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The Truth About Tiny Tina’s Wonderlands Game
The Truth About Tiny Tina’s Wonderlands Game
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Inflict thousands upon thousands of goblins the face with a fiery crossbow. Throw massive meteors at anthropomorphic anthropomorphic mushrooms and then hang out with a queen horse that's literally made out of diamonds. That's Tiny Tina's Wonderlands in short form, and if that all sounds like a remake of Borderlands 3, it's because it is. However, that doesn't end up as a problem! The superb writing and impressive voice acting work combine with the twisted and insane FPS chaos to make something truly memorable. This new take of the Borderlands formula is the kind of game I've always longed to play since I first played it in Borderlands 2 DLC that inspired it. Although the game plays it safe in a number of ways, it's an absolute blast so far.









Tiny Tina's Wonderlands is an amazing, fantasy-infused spinoff the OG looter shooter and an immediate sequel to Borderlands 2: Tiny Tina's Assault on Dragon Keep DLC that was released in 2013. As a game within the game Wonderlands involves players playing an interactive tabletop roleplaying experience that's known as Bunkers and Badasses. It's like an alternative reality Dungeons and Dragons that replaces traditional fantasy elements with absurdity with gratuitous violence and tons of guns regardless of the setting they're in or. This is the appeal of this larger-than-life looter-shooter RPG, which throws caution to sky and embraces chaos nonsense in favor of ludicrous and unforgettable moments.







The best thing about playing a Borderlands game is that I'm certain that I'll have a good time as I loot and Wonderlands is no different. The hilarious, laugh-out-loud script is elevated by one of the most hilarious comedy casts in any game, with Ashly Burch back as the adorable obnoxious Tiny Tina, Will Arnett as the main bad guy, Andy Samberg as the exuberantly stupid party member along with Wanda Sykes as the rules-obsessed player. The voice acting and comedy writing are superior to anything they've seen in the show, and even without all the action-packed looting and shooting the story is worth watching simply because of the memorable characters and funny moments.







There's a game that you must figure out how you can remove an opponent's impenetrable "plot armor," another where the characters are too suspicious about a background character in a blue hat, and a third in which you're able to kill a bunch of Smurfs. The absurdities never cease for role-playing on the table (like myself) are sure to come across plenty of humor and references which will please veteran dice-rollers.













That said, even while the tomfoolery can be hilarious However, the main narrative is one of those weaker components of the package. The pattern of Borderlands stickman games to date has been the same: the uninspiring dialogue and sloppy sidequests obscure the overarching storyline, which is actually pretty good, featuring people we're invested in, and scenes of pure emotion as well as unexpected twists. I was expecting Wonderlands to be similar to the previous games but instead, it transforms into a fairly predictable battle against a big bad guy who you have to overcome before the credits roll. The fact that the whole story is set in a game being played by Borderlands characters, which has virtually no influence on the plot leaves it feeling pretty frivolous rather than original or subversive, and certainly not enough to meet the high standards the Borderlands series has set. However, it's extremely entertaining.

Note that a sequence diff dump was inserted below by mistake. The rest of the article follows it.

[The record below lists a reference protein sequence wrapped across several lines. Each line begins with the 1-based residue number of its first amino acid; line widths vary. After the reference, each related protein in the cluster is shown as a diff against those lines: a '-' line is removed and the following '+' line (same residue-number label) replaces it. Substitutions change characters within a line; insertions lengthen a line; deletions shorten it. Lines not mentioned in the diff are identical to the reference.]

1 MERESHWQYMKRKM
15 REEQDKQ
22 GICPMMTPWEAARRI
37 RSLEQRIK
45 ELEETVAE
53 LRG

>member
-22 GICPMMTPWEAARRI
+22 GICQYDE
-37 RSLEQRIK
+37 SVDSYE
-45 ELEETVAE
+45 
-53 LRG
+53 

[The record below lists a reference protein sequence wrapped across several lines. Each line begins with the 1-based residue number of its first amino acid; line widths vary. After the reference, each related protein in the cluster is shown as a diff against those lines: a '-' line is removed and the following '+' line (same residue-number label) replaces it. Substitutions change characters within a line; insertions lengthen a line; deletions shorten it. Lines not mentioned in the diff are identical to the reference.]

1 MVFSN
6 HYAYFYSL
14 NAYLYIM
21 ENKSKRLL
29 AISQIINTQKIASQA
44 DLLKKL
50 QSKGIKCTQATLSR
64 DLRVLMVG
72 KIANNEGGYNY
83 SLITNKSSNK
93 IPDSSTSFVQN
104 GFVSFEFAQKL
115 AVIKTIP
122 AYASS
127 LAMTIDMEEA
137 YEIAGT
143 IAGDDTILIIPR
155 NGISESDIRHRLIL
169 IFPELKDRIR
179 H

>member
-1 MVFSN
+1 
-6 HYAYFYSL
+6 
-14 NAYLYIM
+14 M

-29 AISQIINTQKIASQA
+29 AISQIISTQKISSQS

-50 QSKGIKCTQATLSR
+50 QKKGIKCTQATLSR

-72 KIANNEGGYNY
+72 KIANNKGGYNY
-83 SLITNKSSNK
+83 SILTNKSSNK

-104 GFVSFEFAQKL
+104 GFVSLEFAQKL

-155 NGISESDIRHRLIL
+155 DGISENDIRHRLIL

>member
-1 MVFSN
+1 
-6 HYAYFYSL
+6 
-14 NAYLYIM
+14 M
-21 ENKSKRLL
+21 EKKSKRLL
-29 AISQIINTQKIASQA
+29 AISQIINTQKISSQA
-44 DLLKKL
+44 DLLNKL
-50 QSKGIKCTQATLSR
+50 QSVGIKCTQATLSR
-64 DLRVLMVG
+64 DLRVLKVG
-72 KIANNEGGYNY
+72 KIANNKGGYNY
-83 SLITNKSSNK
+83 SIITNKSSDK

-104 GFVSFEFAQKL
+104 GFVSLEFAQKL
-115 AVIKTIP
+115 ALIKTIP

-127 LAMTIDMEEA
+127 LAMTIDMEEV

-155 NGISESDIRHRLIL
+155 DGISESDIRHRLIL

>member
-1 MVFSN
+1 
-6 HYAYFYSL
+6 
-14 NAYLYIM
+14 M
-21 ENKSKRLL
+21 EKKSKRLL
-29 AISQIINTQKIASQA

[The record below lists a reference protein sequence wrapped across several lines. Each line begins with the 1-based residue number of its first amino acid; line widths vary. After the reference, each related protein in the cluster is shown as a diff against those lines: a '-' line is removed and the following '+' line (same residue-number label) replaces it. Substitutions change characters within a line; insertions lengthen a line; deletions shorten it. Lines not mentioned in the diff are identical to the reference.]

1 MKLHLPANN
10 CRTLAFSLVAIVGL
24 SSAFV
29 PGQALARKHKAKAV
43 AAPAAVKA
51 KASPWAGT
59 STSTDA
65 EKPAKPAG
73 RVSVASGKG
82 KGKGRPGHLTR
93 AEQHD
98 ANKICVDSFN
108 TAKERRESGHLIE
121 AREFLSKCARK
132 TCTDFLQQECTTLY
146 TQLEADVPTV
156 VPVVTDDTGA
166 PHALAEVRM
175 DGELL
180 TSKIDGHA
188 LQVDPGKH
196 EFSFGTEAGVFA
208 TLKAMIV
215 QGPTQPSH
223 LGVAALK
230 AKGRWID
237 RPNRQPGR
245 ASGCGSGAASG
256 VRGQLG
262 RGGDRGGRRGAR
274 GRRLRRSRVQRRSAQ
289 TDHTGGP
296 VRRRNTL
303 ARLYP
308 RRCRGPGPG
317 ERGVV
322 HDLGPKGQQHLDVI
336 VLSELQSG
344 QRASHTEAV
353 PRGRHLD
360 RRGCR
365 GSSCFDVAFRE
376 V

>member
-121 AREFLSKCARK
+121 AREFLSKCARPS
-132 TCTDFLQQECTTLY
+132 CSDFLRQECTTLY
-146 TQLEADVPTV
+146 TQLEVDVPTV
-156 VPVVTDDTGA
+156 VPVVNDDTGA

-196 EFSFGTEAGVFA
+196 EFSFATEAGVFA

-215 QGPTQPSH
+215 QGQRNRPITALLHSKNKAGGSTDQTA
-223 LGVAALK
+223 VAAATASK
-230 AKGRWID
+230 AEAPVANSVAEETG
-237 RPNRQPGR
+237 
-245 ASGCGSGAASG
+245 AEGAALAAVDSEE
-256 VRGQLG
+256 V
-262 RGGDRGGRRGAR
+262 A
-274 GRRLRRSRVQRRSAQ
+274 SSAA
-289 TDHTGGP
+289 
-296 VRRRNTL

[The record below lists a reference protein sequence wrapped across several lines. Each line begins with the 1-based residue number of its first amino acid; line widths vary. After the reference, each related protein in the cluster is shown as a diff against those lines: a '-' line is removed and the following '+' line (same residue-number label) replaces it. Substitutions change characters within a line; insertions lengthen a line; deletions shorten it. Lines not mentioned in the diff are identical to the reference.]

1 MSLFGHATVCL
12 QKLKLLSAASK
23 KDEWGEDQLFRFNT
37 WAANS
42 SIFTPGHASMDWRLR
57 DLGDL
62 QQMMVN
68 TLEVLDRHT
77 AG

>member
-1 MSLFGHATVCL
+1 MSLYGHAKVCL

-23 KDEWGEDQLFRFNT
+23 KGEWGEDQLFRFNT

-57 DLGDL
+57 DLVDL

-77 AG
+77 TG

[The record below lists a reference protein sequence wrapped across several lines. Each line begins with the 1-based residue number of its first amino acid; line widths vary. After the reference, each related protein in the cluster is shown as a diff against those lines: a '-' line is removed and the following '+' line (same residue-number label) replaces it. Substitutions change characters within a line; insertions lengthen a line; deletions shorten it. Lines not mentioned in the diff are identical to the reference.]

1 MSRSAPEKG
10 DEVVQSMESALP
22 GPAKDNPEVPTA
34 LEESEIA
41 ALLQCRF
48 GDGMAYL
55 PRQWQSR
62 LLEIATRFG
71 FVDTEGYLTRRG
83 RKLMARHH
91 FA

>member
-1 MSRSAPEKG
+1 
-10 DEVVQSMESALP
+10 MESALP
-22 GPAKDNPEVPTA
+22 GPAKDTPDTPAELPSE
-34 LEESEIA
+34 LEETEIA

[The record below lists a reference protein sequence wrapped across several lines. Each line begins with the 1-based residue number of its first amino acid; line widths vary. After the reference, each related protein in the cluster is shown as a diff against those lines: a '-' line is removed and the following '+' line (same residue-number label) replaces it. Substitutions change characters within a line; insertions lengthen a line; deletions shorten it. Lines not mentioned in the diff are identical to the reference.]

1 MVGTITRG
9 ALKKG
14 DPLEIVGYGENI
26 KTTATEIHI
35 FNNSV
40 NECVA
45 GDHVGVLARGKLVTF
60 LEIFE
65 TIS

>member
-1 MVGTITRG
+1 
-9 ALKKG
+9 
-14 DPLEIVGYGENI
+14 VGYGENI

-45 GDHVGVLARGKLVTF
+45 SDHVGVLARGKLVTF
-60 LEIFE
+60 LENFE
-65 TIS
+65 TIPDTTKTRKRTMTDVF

Of course, the majority of people visit Borderlands hoping for a heck of a lot firearms to try, and Wonderlands will not disappoint in this regard. As usual, there are thousands of variations of randomly produced weapons that have bizarre and bizarre perks, such as an automatic crossbow that feels like an old-fashioned machine gun or shooting gun that transforms into a flaming ball you shoot at an enemy whenever it's running low on ammo. The shift from over-the-top science fiction and over-the-top fantasy has surprisingly changed very little about the way Borderlands is played although there are some noteworthy instances of grenades getting replaced with much more interesting spells and ultimate abilities shifting to more magical appeal for example, summoning huge storms of ice. Other than that the differences are mostly cosmetic in nature in combat, which means Borderlands players should feel at with the Wonderlands.







The likeness to Borderlands 3 is good news with regard to the fact that combat in Wonderlands is often thrilling, with crazy-looking enemies, challenging boss fights, and so the amount of madness that happens on screen that oftentimes your screen looks as if a rainbow was thrown into the shape of a tornado before it explodes into hundreds of smaller tornadoes. The sliding, shooting, and casting around in Wonderlands is a truly enjoyable time. The down side of all that chaos is that sometimes it's difficult to understand what's happening; more than once I've died and then found myself considering "M'kay, not sure what killed me there." But at least it looked cool!







Tiny Tina's Wonderlands is a great alternative to Borderlands the tried and true looter shooter formula. Like most spin-offs it's remarkably similar to its past successes which could at times feel not original and some of the novel ideas it attempts including procedurally-generated combat encounters, didn't end up badly. Luckily, the excellent script, hilarious performances by an all-star cast, as well as hilarious combat continue to shine brightly and make this tabletop-themed blaster-fest absolutely worth your time.



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